@OzarkHillbilly: Yeah, he certainly seems to be struggling, all right. I wonder what that cough in the middle was about? [pensive emoji]

  68. Just nutha ignint cracker says:

    @Just nutha ignint cracker: I forgot another substitute job that I turned down today–8 consecutive days, but carefully broken down into individual one-day jobs.

  69. MarkedMan says:

    @EddieInCA: Sorry to hear about the difficulties. We have about 10-15% under quarantine and that’s bad enough. I can’t imagine what you are having to do to keep it going.

    One question: I thought you had a mandatory vax policy, but you mention your unvaccinated people?

  70. Erik says:

    @OzarkHillbilly: Note: this is a bit of a pedantic response, so feel free to skip it, but given the audience here I thought some might be interested

    Gamma knife actually doesn’t involve an incision. It is basically dozens of crossing radiation beams that are too low intensity to significantly damage tissue on their own, but where they cross are intense enough to damage the tumor. To get that precise focus requires that your head be placed in a frame that is attached to the table so it can’t move.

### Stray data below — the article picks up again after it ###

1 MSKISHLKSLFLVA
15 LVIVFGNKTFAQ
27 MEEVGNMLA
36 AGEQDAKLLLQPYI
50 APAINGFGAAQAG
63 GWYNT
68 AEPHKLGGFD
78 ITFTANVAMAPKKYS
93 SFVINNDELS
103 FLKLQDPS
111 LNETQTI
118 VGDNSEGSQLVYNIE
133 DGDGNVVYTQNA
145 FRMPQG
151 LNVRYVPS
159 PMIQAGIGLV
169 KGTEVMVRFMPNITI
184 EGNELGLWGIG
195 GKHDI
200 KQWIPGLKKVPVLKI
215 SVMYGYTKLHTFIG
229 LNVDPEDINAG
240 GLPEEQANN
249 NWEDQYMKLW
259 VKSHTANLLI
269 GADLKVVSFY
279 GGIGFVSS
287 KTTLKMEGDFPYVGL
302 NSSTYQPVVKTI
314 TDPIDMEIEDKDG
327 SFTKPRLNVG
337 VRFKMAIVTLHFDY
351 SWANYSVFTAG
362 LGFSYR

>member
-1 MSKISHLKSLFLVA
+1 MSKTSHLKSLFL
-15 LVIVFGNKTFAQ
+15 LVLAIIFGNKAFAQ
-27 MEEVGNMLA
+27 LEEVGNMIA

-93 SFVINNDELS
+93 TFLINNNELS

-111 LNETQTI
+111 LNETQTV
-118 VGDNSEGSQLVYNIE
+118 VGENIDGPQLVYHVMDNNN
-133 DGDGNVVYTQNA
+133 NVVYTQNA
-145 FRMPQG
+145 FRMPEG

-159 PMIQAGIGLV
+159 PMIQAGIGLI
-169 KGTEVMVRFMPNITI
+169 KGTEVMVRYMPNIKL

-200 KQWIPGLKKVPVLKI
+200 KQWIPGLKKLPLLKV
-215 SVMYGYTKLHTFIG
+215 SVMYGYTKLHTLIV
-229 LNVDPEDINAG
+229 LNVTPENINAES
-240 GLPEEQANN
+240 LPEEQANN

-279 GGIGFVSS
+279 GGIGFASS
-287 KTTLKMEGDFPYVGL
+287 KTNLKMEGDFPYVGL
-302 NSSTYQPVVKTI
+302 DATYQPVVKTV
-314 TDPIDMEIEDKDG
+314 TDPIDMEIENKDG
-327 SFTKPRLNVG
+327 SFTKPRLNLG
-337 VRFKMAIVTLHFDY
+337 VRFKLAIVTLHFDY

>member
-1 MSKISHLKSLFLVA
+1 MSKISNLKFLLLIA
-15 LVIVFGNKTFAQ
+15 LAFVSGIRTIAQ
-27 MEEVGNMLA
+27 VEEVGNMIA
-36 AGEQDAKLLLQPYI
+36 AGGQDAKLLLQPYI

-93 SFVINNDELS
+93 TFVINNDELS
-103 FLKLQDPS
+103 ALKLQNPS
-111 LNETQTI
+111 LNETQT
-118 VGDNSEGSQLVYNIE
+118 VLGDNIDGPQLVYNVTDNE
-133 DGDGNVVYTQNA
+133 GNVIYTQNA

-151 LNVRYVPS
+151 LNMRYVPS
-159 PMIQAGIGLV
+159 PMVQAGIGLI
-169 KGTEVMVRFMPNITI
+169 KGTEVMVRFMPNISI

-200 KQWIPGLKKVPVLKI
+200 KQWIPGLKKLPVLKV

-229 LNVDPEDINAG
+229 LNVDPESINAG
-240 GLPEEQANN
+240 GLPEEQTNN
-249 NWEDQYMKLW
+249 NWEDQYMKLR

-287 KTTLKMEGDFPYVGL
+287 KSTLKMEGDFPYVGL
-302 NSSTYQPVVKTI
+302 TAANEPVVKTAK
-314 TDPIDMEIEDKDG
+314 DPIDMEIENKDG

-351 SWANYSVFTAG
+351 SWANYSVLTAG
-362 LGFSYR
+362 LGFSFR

A variety of surgeries are using augmented reality now, but neurosurgery is one of the coolest. By using instruments that have markers to locate them in 3D, and registering the tip of the instrument on a known location on the patient that is also present on a scan, the instrument tip location can be projected on the scan. This allows the surgeons to ensure that they are using the instrument on the tumor and not healthy tissue without needing to either be able to visually distinguish the tumor from healthy tissue, or even open a big enough tract to the tumor that they can clearly see it. They can minimally disrupt the healthy tissue when dissecting down to the tumor.

  71. wr says:

    @EddieInCA: I’d forgotten you were on NCIS. Are Frank and George still there?

  72. wr says:

    @Erik: ” It is basically dozens of crossing radiation beams that are too low intensity to significantly damage tissue on their own, but where they cross are intense enough to damage the tumor.”

    No wonder Dan Akroyd kept saying not to cross the beams!